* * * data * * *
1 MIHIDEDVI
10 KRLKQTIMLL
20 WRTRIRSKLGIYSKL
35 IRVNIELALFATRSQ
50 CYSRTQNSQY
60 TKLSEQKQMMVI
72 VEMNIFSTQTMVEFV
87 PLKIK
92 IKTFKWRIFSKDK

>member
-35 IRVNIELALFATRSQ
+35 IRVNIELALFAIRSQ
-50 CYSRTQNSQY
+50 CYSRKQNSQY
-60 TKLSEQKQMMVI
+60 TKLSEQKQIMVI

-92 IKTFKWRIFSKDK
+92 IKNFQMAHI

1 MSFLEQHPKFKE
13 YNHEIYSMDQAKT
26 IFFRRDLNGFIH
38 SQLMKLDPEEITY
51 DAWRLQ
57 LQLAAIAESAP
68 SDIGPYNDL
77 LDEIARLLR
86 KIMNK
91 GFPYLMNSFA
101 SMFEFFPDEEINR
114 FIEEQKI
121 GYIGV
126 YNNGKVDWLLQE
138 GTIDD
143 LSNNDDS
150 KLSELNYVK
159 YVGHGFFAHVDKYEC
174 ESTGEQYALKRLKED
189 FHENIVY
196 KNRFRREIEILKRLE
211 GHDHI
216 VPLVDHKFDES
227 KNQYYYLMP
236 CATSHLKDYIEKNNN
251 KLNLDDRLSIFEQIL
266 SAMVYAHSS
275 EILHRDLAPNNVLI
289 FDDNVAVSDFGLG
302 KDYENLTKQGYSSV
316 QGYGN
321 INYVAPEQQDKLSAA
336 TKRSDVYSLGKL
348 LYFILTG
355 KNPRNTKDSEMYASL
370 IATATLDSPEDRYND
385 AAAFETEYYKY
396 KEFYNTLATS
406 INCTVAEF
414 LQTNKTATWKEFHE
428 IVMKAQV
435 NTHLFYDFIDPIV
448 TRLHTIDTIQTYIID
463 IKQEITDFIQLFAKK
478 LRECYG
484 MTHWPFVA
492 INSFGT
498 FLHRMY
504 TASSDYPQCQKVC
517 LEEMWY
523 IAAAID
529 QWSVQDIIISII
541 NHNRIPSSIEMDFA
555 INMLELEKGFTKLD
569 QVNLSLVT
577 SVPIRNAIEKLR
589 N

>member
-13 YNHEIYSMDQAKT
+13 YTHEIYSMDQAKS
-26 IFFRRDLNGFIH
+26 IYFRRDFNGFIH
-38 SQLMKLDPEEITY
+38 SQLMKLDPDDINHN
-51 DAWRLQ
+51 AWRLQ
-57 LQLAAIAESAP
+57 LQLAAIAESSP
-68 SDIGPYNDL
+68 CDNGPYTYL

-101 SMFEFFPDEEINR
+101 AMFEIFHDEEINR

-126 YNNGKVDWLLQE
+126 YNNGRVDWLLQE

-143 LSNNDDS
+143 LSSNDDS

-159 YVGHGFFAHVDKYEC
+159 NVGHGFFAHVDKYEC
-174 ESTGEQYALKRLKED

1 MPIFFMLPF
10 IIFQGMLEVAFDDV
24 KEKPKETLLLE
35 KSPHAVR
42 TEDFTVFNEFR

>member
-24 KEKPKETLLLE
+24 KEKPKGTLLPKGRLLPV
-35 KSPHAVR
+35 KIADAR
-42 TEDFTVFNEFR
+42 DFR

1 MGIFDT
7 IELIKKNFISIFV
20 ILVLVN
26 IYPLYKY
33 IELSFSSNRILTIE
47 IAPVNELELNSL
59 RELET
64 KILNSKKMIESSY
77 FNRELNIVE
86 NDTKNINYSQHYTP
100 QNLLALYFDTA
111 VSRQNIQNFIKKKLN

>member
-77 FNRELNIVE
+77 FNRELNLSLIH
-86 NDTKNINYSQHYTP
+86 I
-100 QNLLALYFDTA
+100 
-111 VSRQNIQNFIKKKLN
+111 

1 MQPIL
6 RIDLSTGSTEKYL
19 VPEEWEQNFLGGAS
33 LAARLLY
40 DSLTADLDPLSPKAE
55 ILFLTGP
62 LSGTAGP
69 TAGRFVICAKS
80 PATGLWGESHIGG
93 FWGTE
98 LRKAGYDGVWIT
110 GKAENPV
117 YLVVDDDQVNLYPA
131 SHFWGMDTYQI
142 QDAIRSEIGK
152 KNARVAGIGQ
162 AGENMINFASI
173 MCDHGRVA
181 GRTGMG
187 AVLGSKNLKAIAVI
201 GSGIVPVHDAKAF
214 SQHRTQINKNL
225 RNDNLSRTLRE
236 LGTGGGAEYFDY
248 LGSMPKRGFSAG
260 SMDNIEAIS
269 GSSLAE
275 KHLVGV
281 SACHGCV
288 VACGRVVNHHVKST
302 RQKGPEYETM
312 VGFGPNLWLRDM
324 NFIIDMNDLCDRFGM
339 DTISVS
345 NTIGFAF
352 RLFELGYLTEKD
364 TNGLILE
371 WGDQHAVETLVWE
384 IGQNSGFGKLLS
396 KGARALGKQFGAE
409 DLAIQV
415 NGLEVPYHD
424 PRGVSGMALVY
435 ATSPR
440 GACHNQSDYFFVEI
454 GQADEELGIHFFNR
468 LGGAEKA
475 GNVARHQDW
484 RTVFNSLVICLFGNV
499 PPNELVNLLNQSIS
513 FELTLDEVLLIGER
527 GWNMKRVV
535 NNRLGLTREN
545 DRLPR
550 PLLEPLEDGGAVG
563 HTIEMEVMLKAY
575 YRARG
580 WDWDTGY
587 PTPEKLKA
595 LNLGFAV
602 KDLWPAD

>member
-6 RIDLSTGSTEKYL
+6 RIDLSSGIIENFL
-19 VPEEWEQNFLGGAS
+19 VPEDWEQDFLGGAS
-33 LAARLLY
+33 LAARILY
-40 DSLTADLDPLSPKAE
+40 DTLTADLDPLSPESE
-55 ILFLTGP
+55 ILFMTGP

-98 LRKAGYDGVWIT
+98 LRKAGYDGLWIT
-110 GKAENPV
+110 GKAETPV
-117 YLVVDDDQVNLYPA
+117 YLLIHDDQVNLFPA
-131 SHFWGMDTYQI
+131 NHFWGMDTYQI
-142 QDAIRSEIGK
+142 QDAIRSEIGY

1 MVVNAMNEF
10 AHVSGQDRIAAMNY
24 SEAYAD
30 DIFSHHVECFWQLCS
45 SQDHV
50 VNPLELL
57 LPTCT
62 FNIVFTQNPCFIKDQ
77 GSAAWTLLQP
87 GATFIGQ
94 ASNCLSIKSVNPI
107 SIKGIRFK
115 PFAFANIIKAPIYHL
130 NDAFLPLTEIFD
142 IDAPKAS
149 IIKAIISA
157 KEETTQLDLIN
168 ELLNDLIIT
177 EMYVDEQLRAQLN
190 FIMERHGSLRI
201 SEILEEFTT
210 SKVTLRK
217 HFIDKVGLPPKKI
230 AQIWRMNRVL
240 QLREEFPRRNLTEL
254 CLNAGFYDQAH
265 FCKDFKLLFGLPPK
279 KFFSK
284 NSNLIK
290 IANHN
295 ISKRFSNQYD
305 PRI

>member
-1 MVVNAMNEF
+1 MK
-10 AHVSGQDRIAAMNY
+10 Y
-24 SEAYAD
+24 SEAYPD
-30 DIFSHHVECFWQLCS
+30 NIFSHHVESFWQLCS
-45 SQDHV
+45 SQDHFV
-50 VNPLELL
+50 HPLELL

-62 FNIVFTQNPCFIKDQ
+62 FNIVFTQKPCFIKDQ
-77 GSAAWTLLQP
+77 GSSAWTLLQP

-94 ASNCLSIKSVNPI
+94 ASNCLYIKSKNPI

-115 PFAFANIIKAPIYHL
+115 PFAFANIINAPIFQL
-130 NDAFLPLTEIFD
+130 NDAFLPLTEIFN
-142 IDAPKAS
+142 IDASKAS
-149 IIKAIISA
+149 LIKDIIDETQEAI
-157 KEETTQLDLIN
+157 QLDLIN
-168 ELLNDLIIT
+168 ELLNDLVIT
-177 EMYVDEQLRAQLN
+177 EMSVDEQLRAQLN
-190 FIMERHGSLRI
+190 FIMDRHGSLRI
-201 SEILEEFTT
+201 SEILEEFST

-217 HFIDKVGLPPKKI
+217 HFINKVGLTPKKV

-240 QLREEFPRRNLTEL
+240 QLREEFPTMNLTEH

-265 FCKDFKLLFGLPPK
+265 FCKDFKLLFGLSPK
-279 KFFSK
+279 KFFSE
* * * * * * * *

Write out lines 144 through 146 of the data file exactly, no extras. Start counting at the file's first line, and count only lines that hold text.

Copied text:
131 SHFWGMDTYQI
142 QDAIRSEIGK
152 KNARVAGIGQ